A root canal procedure, technically known as endodontic treatment, is done to treat and save a tooth that has a damaged or infected pulp. The procedure involves removing the affected tissue, cleaning and disinfecting the inside of the tooth, and then filling and sealing it. Here’s a step-by-step breakdown of what is typically done during a root canal:
- Before the procedure, the dentist or endodontist (a dentist specialized in treating the insides of teeth) will take an X-ray to assess the shape of the root canals and determine the extent of the infection or damage.
- They’ll also review the patient’s medical history, especially looking for any conditions or medications that might affect the procedure or healing process.
- Local anesthesia is administered to numb the affected tooth and surrounding area, ensuring the procedure is painless.
- A dental dam, which is a small rubber sheet, is placed around the affected tooth to keep it clean and free of saliva during the procedure.
- The dentist or endodontist drills an opening in the crown of the tooth to access the pulp chamber and root canals.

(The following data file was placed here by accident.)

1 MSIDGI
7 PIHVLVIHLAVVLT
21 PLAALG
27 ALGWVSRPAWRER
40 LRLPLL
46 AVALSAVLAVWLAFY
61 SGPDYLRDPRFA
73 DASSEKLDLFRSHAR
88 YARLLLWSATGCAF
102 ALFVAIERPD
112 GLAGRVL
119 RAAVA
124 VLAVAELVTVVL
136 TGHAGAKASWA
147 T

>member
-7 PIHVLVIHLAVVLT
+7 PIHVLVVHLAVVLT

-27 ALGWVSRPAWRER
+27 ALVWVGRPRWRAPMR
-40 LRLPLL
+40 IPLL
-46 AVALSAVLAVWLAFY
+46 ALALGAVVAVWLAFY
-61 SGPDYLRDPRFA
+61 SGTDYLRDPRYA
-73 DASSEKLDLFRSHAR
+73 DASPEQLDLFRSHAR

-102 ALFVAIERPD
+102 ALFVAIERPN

Cleaning and Shaping:
- Infected or damaged pulp tissue is removed from the pulp chamber and root canals.
- The canals are then cleaned, shaped, and disinfected using specialized instruments and antimicrobial solutions. This process ensures that any bacteria, debris, and dead tissue are removed.
Filling the Canals:
- After cleaning and shaping, the canals are filled to prevent future infection. This is usually done with a material called gutta-percha, a biocompatible rubber-like substance.
- An adhesive cement (often called sealer) is used alongside the gutta-percha to ensure the complete sealing of the canals.
- The access opening in the tooth crown needs to be sealed. For some teeth, a simple dental filling might be adequate.
However, after a root canal, many teeth will need additional restoration to regain their strength and functionality.
- This often means placing a dental crown on the tooth. The dentist might first put a temporary crown or filling, followed by a permanent crown in a subsequent visit.
- If the tooth structure is significantly compromised, a post might be inserted into the canal to help anchor the crown.
- After the root canal, patients might experience some discomfort or mild pain, which can typically be managed with over-the-counter pain medications. The dentist will provide post-procedure care instructions.
- A follow-up appointment may be scheduled to ensure that the tooth is healing properly and to place a permanent restoration if needed.
The primary goal of a root canal procedure is to save a tooth that might otherwise need to be removed. The procedure has a high success rate, and many teeth fixed with a root canal can last a lifetime with proper care.